Ray Ratto

Westphal swamped by the tide


Westphal swamped by the tide

EDITOR'S NOTE: The Kings formally announced the hiring of Keith Smart as head coach, hours after the firing of Paul Westphal was made public and shortly before this column was filed.

Without knowing the secret workings of the Sacramento Kings, it is hard to know just how it is that they decided to fire head coach Paul Westphal Thursday.

Then again, the problem with the Kings is that so few people care about their secret workings. Even after DaMarcus Cousins either did or didnt demand a trade, the Kings have been impervious to the watchful eye of the NBAs thought-makers and opinion-ratcheters.

In fact, they are dramatically less visible than the Warriors nationally, and thats saying something.

But Westphal got red-carded Thursday after the second-fewest number of games since the NBA-ABA merger for what seems from a distance to be the teams monumentally bad results, and evidence that most of the players have already asked the waiter for the check and the valet to bring the car around.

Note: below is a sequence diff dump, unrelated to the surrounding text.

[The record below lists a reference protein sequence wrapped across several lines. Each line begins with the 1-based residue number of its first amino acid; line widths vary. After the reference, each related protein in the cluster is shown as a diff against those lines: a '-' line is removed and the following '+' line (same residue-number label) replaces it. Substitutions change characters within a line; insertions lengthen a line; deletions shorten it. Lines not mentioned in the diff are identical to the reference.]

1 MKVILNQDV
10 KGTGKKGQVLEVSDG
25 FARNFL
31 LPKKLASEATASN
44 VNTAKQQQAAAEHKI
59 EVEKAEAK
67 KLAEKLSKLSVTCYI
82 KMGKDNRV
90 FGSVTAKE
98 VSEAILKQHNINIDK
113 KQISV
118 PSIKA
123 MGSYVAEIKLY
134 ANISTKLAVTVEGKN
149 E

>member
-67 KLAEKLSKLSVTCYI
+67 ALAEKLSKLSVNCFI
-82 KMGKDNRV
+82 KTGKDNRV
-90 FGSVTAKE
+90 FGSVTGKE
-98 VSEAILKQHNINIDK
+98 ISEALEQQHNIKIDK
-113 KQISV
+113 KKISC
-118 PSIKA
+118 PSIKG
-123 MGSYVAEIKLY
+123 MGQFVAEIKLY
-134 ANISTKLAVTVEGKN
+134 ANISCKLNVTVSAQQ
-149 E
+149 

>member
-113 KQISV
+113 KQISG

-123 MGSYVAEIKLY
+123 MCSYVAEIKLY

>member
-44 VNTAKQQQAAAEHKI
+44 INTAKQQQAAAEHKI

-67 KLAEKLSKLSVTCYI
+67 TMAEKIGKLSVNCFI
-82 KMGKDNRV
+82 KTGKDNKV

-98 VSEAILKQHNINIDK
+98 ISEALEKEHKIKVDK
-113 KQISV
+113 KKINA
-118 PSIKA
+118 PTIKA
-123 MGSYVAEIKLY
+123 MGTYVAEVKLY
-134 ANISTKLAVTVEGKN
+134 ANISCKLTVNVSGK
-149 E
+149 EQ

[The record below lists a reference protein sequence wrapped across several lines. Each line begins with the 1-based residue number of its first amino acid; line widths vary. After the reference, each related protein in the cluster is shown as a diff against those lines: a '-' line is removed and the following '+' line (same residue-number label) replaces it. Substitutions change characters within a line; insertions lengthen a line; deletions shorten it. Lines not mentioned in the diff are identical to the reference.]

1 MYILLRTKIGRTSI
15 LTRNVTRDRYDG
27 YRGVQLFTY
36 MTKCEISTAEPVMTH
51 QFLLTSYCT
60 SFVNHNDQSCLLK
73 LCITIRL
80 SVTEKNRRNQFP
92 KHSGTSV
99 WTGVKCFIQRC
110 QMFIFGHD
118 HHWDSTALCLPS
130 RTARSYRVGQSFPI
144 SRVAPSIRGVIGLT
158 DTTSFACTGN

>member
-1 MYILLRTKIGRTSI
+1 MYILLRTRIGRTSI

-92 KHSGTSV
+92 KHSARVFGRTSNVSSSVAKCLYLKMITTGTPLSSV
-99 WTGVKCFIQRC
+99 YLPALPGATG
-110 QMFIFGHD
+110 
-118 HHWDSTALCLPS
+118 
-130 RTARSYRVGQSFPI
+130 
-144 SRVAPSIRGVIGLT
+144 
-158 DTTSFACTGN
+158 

RELATED: Kings fire Westphal after seven games

They are loaded with guards who like to shoot and dont like to prevent others from shooting, which makes them like the Warriors. Their five losses, the most recent of which was to Denver by the sprightly score of 110-83, have been by an average score of 109-89.

And this is after winning the home opener against the Lakers and causing the nation to declare the Lakers dead, rather than enthusing over the resurgent Kings, as the pundits have seemed to do with the still-mediocre Minnesota Timberwolves.

In short, the season is short, the enthusiasm over the sellouts for the Lakers and Bulls has dissipated, there is still the matter of a new arena to be hassled over, and the Maloofs cant sit back and take their usual zen approach.

RELATED: Cousins says he never demanded a trade

So Westphal, who drew a line in the sand over Cousins, has apparently been swamped by the ensuing tide. And Keith Smart, the former Warrior head coach who fell shamefully short last year in the one area that mattered most -- being Joe Lacobs guy -- happened to be in the building. And apparently, at least according to Kings beat writer Jason Jones of the Sacramento Bee, Cousins and Tyreke Evans seem to be fond of Smart.

Now there is also a notion that Westphals reaction to Cousins might have been way in the over- category, and its always easier to move a coach than a high draft pick, but as we have seen with the Warriors over the years, a misshapen roster is hard to change. And even allowing for the fact that general manager Geoff Petrie is nobodys dunce and has been working with both hands and one foot tied behind his back, this is a problem.